Skip to Main Content

Environmental Scan: Why, When, How

Value to Marketing, Finance, Business

What is an Environmental Scan?

Environmental scanning is a crucial phase of developing a marketing plan. It is the process of gathering all kinds of information to determine if  the market for a product or service would be beneficial to the company. 

Brown and Weiner (1985) define environmental scanning as "a kind of radar to scan the world systematically and signal the new, the unexpected, the major and the minor" 

The basic purpose of environmental scanning is to determine the future direction of the organization, for example , whether the company will invest in or bring to market a particular product.

Components of Environmental Scans

When a company performs environmental scanning, it looks for a range of things that can affect future operations. These fall under broad categories that can include:

Demographics – locally, regionally, nationally, and increasingly internationally (e.g., population, racial/ethnic mix, immigration status, education levels, etc.)
•Politics and public policy – changes in governmental regulation, federal financial aid policies, and public attitudes toward institutions of higher education
•Economies – local, regional, national and international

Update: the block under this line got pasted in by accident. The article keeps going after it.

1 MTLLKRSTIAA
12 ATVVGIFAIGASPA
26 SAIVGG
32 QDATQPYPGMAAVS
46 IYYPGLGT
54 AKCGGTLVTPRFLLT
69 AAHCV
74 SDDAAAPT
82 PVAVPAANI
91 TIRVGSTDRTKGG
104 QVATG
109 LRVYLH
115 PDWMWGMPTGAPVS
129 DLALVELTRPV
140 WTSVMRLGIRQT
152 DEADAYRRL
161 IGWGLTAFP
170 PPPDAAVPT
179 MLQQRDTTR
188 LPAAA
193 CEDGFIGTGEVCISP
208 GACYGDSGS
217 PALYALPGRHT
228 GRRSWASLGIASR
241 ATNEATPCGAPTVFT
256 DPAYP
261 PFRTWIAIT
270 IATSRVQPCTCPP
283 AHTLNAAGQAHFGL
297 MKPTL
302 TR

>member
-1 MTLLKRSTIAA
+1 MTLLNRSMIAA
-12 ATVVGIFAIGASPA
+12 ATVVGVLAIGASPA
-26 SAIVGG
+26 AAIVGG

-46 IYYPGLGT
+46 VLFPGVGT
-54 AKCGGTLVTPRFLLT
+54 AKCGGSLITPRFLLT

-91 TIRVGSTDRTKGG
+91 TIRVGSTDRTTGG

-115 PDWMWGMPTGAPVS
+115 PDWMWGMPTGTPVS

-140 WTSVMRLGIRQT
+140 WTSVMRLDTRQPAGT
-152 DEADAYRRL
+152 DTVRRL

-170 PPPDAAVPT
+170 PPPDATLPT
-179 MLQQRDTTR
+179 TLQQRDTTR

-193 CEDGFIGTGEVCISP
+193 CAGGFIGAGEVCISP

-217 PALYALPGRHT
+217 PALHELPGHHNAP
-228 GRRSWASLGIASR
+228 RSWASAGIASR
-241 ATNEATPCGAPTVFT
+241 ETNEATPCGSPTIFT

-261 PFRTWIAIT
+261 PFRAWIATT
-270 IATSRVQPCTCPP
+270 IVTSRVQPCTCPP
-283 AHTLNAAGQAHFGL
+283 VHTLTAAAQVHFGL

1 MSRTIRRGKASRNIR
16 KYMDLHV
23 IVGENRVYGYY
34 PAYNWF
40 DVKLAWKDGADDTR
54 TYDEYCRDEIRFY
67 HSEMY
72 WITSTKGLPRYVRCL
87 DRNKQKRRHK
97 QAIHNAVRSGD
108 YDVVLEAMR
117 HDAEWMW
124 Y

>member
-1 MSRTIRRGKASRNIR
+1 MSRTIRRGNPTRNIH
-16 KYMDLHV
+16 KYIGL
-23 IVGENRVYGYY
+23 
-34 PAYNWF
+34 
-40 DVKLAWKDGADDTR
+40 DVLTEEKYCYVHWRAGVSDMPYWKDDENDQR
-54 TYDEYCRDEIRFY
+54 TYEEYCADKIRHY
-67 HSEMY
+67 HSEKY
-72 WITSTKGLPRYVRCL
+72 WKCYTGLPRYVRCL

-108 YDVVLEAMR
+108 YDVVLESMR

•Labor market – the demand in relevant fields and the associated skills desired by employers
•Academic interests – popular fields and the employment interests of prospective students and their families
•Technology – the increasingly rapid changes in which bear on nearly every aspect of higher education
•Research – changes in interests and funding from governmental, private and foundation sources
•Philanthropy – changes in available funding and in the attitudes, interests, and approaches of donors

Consider industry-specific Forces 

The automobile industry:

• gas price
• new technologies
• environmental concerns
• changes in consumer preferences
• infrastructures
• industry/government incentives 
• global/foreign competitions

Consider broader forces

• economy and disposable income
• social media
• mobile technology
• consumer health
• globalization
• population change (e.g., immigration, aging)

from Portland State Library, Business Strategy: Environmental Plan